Butet Manurung

Ashoka Fellow
Indonesia
Fellow Since 2006

Citation

This profile was prepared when Butet Manurung was elected to the Ashoka Fellowship in 2006.
The New Idea
Butet is trying to change two basic and related patterns in society. The first is the exclusion of indigenous peoples from the benefits of education. The second is a paternalism that treats such peoples either as savages that must be civilized, or features of the natural environment that must be preserved. Butet simply wants to make it possible for people to make informed choices about how to cope with change, preserving when they wish, adapting when they see fit, but always enjoying their freedom to choose. She sees that working with young people is the most viable approach to solving these two systemic obstacles to full and equal citizenship.Butet is preparing young indigenous people to help their communities make informed and dignified choices about how they will cope with change. The first step is to provide basic education—literacy and comprehension of the wider world. Since the school system does not extend into remote areas, Butet is creating a national volunteer service to place teachers in remote communities. Based on her own experience teaching in the forests of Sumatra, Butet has developed a completely new method that allows people from pre-literate societies to quickly learn to read and write Indonesian. While Butet believes in the power of education in general, she is also scouting for young people who can begin building bridges between their communities and the many outside interests they now face. Her organization runs a program that brings youth from indigenous communities into national forums discussing natural resource use, forests, and forest communities. Butet has identified 700 communities nationwide that are facing pressure to change yet have no educational opportunities for their young people. So far, her organization Sokola has placed 18 volunteers and is growing quickly. At the same time, Sokola organizes study and exposure trips for indigenous youth, providing opportunities for their voices to be heard in citizen-sector and government forums.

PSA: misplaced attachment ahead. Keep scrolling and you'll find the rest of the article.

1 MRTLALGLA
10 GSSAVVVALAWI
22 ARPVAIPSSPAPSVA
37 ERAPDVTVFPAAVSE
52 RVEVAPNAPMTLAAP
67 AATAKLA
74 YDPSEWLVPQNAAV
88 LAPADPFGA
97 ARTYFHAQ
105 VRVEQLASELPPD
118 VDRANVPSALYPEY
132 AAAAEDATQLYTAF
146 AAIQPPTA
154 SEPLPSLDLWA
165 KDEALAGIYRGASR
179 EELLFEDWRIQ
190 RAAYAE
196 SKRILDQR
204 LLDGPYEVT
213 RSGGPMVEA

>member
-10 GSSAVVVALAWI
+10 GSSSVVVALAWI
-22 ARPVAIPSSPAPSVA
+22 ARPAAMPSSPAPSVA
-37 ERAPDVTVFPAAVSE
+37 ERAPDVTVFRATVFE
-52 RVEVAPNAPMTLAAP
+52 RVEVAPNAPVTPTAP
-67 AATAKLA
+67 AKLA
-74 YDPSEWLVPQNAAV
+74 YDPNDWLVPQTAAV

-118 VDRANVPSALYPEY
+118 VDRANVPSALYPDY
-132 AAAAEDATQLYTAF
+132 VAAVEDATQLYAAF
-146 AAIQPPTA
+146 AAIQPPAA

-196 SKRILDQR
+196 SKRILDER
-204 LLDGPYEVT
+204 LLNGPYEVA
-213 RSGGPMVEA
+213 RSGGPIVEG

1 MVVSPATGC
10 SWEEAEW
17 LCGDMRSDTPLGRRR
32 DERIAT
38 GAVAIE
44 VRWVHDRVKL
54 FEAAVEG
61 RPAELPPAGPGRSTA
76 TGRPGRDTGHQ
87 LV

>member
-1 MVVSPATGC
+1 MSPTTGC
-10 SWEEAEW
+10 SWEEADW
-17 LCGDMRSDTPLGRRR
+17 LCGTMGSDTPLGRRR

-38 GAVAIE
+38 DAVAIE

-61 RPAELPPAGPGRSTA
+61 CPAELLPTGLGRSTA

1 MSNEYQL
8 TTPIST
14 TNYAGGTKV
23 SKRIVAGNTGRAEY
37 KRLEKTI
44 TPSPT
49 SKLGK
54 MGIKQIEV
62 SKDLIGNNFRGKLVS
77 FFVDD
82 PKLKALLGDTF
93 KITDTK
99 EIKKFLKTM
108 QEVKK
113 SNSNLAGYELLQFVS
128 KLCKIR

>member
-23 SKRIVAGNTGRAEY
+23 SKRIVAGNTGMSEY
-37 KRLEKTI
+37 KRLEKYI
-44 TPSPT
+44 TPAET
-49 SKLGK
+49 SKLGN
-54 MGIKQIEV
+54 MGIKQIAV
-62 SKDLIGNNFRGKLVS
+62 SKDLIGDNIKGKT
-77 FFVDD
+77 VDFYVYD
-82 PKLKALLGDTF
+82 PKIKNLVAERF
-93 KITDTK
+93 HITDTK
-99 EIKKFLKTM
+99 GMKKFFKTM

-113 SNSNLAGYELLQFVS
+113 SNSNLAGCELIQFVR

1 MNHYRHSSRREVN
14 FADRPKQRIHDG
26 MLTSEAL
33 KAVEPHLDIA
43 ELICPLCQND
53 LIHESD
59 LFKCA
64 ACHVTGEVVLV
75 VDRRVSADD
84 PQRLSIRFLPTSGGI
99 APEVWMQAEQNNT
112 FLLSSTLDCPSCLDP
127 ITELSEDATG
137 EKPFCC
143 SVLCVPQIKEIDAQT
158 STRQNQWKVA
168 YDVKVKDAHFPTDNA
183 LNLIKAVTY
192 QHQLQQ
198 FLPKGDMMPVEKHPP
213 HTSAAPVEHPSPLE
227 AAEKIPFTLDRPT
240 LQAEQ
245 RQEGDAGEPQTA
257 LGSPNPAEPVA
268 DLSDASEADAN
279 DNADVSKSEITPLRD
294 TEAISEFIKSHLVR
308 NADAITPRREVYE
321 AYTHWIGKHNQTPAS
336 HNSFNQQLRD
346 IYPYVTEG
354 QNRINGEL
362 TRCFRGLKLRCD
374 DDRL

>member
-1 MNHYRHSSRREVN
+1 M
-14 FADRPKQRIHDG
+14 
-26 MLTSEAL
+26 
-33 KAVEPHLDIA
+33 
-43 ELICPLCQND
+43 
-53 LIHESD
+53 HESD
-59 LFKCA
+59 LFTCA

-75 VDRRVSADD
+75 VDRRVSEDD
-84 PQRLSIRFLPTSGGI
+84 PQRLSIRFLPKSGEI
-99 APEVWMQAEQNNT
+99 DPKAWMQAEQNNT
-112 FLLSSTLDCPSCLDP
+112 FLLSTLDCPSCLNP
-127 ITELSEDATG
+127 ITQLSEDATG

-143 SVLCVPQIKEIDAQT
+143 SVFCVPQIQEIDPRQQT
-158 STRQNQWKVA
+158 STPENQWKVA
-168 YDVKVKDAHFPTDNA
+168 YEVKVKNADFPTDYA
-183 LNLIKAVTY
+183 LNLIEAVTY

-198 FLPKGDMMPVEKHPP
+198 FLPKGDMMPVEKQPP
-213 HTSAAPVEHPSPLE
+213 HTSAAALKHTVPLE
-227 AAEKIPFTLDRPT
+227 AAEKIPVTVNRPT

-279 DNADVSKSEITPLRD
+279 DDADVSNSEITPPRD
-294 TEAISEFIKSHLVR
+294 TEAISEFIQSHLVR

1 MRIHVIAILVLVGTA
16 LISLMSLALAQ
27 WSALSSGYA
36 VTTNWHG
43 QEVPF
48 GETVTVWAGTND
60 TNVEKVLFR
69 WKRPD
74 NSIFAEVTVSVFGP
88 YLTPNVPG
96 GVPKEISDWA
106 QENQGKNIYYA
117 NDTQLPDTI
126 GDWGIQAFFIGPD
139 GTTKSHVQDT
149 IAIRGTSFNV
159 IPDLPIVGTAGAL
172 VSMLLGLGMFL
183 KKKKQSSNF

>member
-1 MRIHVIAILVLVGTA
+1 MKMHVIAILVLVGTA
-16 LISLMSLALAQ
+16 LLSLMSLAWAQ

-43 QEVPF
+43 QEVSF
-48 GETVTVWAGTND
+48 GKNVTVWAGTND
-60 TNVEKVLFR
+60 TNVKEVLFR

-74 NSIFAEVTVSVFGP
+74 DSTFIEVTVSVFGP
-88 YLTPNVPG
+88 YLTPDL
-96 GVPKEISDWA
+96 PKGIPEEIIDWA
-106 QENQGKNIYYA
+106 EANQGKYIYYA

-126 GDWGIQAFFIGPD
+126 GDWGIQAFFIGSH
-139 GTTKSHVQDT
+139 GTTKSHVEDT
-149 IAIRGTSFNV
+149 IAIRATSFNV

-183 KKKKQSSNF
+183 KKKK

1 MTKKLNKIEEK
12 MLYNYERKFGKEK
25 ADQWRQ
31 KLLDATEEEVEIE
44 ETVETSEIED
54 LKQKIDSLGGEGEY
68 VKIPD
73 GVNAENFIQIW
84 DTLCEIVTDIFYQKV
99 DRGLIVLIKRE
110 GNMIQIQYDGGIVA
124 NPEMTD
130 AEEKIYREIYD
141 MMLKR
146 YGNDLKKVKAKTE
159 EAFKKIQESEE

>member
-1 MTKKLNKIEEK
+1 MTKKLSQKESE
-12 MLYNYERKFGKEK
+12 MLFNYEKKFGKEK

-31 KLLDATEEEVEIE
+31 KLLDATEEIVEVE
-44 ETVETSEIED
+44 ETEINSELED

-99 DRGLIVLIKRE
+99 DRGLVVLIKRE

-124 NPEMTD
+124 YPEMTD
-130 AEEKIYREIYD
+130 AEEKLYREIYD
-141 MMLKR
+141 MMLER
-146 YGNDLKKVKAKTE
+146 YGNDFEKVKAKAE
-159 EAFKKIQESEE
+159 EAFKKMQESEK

The Problem
The Strategy
The Person

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